Sunday, June 08, 2008

Does this label fit?

We watched Snow Cake tonight, a movie that revolves around a highly verbal, high-functioning autistic woman whose daughter has just died. Sigourney Weaver is the autistic woman and she does a wonderful job. I highly recommend this movie because it's Canadian and it feels very realistic in its portrayal of the small town. Besides, it's a good story. :)

The movie is quite interesting. I'm not autistic and I don't have Asperger's but some of the things the autisitc character did and said were not so different from things that I say and do - or think about saying or doing. For example, the woman asks someone to leave because she didn't want him around. He asks if half an hour will be long enough and she tells him that she didn't know; all she knows is that right now she wants him out of there. That's so true!

I have also wanted to hide from people, as she does, and I dislike being touched, as she does. I have certainly felt inappropriate responses to situations even if I haven't behaved inappropriately. I have rituals (like reading before bed, or the way I currently eat breakfast) and I am upset when they are changed. I have behaviours that are not at all similar to hers as well (for example, I am not at all obsessive-compulsive), but I definitely have things in common with the autistic character.

This has left me wondering at what point a collection of thoughts and behaviours becomes a recognizable disorder. Does everyone have some of these thoughts or behaviours, and it's only when they're all or almost all present that the autistic spectrum label is affixed to that person? Are some behaviours more definitive or important when determining which label applies? Or am I just this side of autistic? I don't know. It's interesting to think about, though.

2 comments:

The Hyperlexian Aspie said...

Cool you watched the movie! The character has high-functioning autism, but not quite Asperger Syndrome. If you watch Mozart and The Whale, you'll see Aspies depicted.

It's hard to get an Asperger's diagnosis as an adult. All of the current testing is centred around children, and it includes a combination of psych observation, anecdotal family observations, and cognitive testing.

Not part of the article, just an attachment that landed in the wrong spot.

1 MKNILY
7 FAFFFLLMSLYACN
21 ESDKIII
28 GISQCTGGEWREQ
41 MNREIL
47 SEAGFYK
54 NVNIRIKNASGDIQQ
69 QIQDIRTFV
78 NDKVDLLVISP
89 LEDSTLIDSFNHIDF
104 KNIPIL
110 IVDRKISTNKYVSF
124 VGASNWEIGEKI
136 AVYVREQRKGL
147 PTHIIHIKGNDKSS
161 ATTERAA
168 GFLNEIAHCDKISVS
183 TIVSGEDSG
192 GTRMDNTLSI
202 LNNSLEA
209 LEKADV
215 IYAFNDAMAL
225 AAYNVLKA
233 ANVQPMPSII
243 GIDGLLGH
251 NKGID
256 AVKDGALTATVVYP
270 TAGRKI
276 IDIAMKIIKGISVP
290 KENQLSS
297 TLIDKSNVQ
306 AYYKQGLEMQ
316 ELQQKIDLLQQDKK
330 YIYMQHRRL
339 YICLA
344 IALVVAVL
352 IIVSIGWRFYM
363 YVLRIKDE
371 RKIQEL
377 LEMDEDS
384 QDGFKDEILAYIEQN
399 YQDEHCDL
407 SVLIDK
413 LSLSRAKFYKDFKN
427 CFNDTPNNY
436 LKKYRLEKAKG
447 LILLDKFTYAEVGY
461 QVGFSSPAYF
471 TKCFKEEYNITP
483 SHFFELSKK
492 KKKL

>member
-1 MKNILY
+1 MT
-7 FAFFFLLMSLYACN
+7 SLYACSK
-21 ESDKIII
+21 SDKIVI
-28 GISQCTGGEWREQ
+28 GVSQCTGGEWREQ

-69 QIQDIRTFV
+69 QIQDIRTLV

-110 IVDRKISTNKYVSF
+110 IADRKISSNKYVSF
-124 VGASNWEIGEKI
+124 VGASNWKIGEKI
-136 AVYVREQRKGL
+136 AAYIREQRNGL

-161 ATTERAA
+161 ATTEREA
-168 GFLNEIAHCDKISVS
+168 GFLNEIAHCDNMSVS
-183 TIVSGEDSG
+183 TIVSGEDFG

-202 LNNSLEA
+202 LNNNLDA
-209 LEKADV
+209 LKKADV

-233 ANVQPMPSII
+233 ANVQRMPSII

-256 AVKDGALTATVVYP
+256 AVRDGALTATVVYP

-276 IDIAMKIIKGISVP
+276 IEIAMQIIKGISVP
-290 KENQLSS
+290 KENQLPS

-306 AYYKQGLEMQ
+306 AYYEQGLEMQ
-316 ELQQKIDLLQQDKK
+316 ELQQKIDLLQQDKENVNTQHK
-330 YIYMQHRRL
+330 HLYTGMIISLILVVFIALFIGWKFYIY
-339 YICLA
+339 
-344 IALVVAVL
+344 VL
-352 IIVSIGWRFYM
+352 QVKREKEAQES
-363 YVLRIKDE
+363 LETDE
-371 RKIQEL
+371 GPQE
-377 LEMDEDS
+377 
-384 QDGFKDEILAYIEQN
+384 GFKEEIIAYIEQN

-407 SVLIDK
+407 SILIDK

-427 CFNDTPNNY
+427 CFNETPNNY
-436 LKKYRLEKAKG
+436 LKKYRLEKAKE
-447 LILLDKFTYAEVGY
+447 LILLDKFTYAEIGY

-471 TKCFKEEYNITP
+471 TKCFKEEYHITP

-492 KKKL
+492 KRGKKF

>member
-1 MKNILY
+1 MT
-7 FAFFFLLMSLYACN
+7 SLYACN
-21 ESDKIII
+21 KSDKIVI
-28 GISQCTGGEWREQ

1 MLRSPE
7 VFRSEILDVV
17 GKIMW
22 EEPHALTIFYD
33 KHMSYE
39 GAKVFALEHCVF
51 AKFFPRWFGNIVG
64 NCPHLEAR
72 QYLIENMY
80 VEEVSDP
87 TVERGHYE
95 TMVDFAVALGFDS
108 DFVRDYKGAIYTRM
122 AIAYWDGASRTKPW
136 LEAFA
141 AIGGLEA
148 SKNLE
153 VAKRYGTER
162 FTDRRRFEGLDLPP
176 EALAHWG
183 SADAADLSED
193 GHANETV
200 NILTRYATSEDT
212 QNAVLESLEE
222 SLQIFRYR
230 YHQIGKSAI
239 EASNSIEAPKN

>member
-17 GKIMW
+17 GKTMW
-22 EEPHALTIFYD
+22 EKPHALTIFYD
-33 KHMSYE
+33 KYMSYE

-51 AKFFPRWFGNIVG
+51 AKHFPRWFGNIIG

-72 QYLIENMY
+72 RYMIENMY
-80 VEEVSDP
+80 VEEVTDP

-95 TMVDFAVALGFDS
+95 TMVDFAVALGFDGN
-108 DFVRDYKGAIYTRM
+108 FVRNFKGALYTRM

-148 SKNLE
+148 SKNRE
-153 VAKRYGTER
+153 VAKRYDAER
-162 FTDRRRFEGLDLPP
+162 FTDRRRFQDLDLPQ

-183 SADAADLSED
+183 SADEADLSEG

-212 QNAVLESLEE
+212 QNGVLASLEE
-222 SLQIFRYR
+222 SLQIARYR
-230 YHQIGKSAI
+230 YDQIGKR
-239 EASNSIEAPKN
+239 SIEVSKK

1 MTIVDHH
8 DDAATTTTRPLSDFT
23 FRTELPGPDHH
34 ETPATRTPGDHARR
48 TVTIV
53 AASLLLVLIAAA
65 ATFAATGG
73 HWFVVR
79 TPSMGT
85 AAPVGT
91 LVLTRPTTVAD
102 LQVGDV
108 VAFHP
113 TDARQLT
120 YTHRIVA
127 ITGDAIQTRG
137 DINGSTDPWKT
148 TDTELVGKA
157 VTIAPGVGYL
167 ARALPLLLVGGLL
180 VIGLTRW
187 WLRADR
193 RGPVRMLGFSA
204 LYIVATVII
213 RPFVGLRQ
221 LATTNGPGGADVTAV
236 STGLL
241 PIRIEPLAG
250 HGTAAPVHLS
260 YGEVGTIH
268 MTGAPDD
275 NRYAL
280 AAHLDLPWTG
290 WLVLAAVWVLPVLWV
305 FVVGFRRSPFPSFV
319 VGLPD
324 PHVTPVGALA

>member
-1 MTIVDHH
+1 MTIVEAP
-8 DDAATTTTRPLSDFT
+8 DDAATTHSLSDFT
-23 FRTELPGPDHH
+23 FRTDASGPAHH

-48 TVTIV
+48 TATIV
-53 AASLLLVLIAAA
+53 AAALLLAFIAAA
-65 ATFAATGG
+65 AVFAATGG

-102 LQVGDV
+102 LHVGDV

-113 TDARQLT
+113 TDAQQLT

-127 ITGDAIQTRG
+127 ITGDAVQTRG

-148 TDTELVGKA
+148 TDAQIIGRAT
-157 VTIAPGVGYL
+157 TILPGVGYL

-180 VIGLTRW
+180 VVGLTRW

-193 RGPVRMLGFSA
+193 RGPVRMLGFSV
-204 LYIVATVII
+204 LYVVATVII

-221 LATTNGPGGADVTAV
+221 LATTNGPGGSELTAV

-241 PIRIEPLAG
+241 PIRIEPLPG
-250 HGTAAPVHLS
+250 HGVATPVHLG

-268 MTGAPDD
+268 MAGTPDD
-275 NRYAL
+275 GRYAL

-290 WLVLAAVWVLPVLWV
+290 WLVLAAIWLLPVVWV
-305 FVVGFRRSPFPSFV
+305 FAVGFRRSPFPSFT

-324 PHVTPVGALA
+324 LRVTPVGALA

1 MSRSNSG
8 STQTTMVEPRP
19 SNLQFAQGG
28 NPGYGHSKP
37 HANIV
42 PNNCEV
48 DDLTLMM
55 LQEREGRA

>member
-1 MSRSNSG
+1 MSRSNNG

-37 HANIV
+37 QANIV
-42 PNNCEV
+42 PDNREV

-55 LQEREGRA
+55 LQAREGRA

Apparently, MRI scans will also show brain differences, but it hasn't been used very much as a diagnostic tool - mostly only to show differences between confirmed Aspies and NTs (Normal/NeuroTypical people).

Basically, the process for me as an adult was that I managed to get a shrink to agree that I have a PDD (Pervasive Developmental Disability).

Certain problems confirmed this, and really it is obvious once you think about it: i.e. my left leg actually actually stops working if I try to think while I'm walking. I strongly believed my PDD was Asperger's, and my family Dr. agreed. Diagnosis confirmed, yay!

Apparently, the mirror neurons of Aspies don't work properly, and this is observable in Aspies - they can't watch a trainer in a job situation and manage to catch on, for instance.

When I first worked at A&W, I was really slow at preparing onions to become rings. When I was first trained, I was briefly shown to peel off the the 'skin' that is between the separated rings. Even though I made the rings alongside other employees for hours, I didn't notice that you only peel off the skins if they are hanging off already - most of the skins stay on.

It took people months to realize I was peeling off the skin from every single ring. I was quadrupling the necessary time to make the rings because I couldn't observe other people and understand when the rule should be applied; I could only apply the rule universally.

Personally, I have a theory about mirror neurons, which allow us to 'see' ourselves in another person's shoes. Did you ever notice that if you have, for instance, a crumb on your right cheek, your friend will helpfully point to his/her LEFT cheek to indicate where the crumb is located? And you will instinctively brush the crumb off your RIGHT cheek?

Well, I don't. In this situation I reach for my LEFT cheek. Because instinct is not involved in my case. I have to consciously think about what the person is telling me
and decide how to react; intellectually I conclude that the person is telling me I have a crumb and that it is located on my left cheek. I don't know if other Aspies are like this, but I suspect mirror neurons are involved. Just an idea.

Love,
Vicki

The Hyperlexian Aspie said...

ummmm There's a reason I call myself Hyperlexian. Yeah, what I forgot to mention is that if there is one Autie or Aspie in the family, then other people in the family can also be Auties or Aspies, or have at least some characteristics.